Let’s face it: for many men, shaving is an expensive drudgery.
Currently, a 10-pack of Gillette Sensor Excel 2 cartridges, the model I’ve been using for nearly 20 years, costs around $21. A cartridge usually lasts me about a week before it starts to pull at my face intolerably. I’ve tried the fancier 3-blade cartridges but they’re even more expensive: $25 to $30 for a 10-pack, depending on whether you want the Mach 3 or Mach 3 Turbo flavor. And the super-premium cartridges with even more blades? Fuhgeddaboudit.
I’m probably spending $100/year, then, on cartridges. Your mileage may vary.
So that takes care of the expensive part. Drudgery? I tend not to shave if I don’t have to. And judging by the number of unshaven guys I see in my circles, I’m guessing they don’t care to shave any more than I do.
So mostly I’ve been looking to save some coin on something I have to do nearly every day. And if I can make the task more enjoyable (or at least less toilsome), that’s icing on the cake.
I considered two alternatives to solve the problem:
- Retro shaving
Dollar Shave Club is a subscription shaving supply service that has attractive pricing (as little as $1/month) and a funny commercial. I’d have given it a try but a couple friends used it for a while and they weren’t all that jazzed about the blades.
What about retro?
Old School: The Double-Edged Safety Razor
If you pop over to The Art of Manliness, you’ll find an article entitled, “Learn How to Shave Like Your Grandpa.” It explains the technique and tools behind “wet shaving” with a double-edged (DE) safety razor. This is, in fact, the kind of shaving my grandfather did: I remember seeing the razor in his medicine cabinet when I was a kid.
The Art of Manliness has a nifty instructional video to acquaint wet shaving newbies with the process:
After doing some quick research at The Art of Manliness, Badger & Blade (a site for shaving aficionados–whom I didn’t realize existed), and Amazon, I decided to take the plunge into wet shaving. The up-front costs may set you back more than when buying into a cartridge system but the long-term consumables are way less expensive. You can spend more or less on a razor, brush, and other supplies depending on your budget and interest.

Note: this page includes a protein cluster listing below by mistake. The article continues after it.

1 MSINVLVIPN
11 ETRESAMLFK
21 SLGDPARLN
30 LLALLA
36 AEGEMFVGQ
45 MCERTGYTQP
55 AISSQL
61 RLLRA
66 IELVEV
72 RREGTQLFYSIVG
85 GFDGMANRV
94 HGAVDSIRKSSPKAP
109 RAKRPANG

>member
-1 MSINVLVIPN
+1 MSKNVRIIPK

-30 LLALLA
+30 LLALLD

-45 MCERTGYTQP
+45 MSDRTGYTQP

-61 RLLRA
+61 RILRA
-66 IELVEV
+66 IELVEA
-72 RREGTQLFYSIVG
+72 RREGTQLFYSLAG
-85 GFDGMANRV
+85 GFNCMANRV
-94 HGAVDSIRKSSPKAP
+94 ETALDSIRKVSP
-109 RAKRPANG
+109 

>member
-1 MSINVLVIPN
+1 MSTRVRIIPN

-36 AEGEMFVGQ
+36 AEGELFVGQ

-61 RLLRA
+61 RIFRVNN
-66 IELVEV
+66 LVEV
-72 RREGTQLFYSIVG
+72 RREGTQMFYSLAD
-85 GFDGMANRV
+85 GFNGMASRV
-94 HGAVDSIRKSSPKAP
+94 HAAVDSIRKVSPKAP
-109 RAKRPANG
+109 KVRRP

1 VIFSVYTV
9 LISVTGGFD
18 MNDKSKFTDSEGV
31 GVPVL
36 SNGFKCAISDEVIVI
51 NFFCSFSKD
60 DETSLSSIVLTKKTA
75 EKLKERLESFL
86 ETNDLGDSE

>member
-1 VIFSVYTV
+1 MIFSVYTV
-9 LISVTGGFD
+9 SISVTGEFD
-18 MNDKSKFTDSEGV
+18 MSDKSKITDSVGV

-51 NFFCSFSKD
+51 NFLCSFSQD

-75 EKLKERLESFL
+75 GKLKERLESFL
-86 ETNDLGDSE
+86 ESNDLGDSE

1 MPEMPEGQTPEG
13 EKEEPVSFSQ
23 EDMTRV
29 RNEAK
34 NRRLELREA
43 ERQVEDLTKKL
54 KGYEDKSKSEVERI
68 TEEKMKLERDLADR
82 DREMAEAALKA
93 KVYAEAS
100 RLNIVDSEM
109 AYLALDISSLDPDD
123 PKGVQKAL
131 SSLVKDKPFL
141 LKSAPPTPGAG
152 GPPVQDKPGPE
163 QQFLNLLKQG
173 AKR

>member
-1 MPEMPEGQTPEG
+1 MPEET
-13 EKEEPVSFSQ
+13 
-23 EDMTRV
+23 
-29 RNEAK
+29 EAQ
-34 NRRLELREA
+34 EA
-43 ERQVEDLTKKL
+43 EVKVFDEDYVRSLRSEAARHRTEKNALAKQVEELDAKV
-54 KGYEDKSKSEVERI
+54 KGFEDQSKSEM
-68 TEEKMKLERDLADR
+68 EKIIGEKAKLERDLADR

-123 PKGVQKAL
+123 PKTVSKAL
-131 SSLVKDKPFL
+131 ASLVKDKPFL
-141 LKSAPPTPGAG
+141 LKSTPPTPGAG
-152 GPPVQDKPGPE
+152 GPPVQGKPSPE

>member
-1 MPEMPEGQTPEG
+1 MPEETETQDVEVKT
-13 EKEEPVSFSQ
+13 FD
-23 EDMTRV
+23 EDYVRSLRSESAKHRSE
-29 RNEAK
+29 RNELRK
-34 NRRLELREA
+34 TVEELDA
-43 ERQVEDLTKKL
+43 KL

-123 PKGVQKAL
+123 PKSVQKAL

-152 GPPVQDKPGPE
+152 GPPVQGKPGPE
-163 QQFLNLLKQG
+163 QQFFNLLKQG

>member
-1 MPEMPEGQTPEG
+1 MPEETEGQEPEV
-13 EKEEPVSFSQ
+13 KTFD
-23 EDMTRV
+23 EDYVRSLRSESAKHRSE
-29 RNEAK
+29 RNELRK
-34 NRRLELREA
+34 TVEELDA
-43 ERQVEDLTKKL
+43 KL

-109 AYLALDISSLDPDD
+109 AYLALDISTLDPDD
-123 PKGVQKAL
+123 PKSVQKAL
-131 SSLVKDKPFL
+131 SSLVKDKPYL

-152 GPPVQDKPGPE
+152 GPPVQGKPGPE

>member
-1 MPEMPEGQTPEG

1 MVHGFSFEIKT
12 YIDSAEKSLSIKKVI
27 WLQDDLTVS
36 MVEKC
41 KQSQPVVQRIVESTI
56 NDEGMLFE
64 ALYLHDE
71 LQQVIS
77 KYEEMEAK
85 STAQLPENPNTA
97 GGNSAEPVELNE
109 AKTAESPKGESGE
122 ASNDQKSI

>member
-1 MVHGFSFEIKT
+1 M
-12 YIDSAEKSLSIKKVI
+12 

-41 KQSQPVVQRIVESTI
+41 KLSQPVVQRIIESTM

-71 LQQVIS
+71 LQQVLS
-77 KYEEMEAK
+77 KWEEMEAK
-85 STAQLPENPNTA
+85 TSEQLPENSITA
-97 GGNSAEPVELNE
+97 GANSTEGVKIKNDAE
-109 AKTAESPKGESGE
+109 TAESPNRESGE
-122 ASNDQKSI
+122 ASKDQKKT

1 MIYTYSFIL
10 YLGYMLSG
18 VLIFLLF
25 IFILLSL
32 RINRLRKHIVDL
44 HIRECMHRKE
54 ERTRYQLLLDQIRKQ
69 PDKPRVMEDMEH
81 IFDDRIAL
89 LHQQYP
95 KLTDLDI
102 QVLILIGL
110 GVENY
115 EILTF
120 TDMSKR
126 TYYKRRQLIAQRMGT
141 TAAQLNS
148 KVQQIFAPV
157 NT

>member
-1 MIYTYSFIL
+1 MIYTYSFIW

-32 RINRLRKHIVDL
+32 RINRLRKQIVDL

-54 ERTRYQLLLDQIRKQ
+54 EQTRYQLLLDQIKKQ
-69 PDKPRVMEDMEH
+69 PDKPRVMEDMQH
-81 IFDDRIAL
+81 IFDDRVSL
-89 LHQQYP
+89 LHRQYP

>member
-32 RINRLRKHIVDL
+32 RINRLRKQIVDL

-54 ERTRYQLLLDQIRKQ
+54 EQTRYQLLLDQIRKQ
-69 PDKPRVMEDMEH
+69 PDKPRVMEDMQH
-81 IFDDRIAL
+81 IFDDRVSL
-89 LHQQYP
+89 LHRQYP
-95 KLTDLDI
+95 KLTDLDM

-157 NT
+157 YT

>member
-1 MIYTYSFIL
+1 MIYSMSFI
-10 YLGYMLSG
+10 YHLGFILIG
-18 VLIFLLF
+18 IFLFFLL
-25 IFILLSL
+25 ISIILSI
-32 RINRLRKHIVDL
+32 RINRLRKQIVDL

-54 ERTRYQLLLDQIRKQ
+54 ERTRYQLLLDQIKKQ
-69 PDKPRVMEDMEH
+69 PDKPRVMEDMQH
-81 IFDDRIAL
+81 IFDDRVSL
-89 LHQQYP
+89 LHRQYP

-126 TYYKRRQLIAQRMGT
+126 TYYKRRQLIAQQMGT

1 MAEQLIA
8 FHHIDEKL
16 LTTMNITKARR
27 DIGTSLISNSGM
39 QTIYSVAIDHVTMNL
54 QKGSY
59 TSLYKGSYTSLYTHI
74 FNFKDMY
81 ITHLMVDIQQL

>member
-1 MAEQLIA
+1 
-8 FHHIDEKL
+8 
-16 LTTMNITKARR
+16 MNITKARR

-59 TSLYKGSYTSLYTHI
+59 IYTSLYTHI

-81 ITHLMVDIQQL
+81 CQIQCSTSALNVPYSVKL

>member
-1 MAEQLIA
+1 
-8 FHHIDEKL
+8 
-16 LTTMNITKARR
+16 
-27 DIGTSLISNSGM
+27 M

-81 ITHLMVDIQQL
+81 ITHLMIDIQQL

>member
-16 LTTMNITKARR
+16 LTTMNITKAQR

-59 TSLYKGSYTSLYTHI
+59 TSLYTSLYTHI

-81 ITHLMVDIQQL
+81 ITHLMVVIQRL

Here are the tools I’ve chosen:
- Edwin Jagger DE89LBL safety razor – $41
- Tweezerman Men’s Shaving Brush – $13
- Proraso Shaving Cream – $10
- Sample pack of 35 double-edge razor blades – $21
From what I’ve read, it’s important to experiment with different blades to find the best choice for you. After you land on a favorite, you can buy double-edge razor blades in packs of 100 for as little as $10. Compare that to a 10-pack of modern cartridges for $20 (or more) and you should be able to recover your initial safety razor investment in less than a year.
So How’s the Shave?
While a typical cartridge razor is very forgiving, there’s a learning curve with a safety razor. I’ve used my new safety razor twice. To be honest, I expected that going retro would trade me cost savings for a worse shave. Here are a few observations:
- The shave is as close as you want it. Already get a good shave with your expensive cartridge system? You can get that close–or closer–with a DE safety razor. I’ve started with the Feather blades (made in Japan) and they’re very sharp. Maybe a bit too aggressive for my face but, again, I’m experimenting.
- It takes a little more time. It takes me maybe five minutes at the most to shave with my GIllette Sensor Excel 2. The first couple shaves with the safety razor have taken about 10 minutes. Some of that, I’m sure, results from my inexperience. But the process is also a bit more involved.
- The experience is exquisite. Yes, I said exquisite. It is a sensory-rich experience. The fresh menthol scent of the shaving cream fills your nostrils. Swirling the brush in the lather cup and the feel of the bristles against your skin beats slopping some slimy air-compressed goo about your face. And the razor itself (at least, the one I purchased) has a solid heft to it that makes it feel more like a well-crafted handmade tool instead of mass-produced plasti-chrome gadget.
After a couple of shaves, I’m pleased with both the quality and experience of old school wet shaving. I’ll check in again after I have a few more miles behind me.
Is a DE safety razor for everybody? Probably not. But maybe you’re the kind of guy who’s learned how to tie a bow tie, enjoys quality writing instruments, or appreciates good timepieces. Wet shaving may appeal to you. And if you’re willing to take the time to learn the process and invest in the right tools, you may take your daily shaving routine from drudgery to delightful–and save some money in the long run.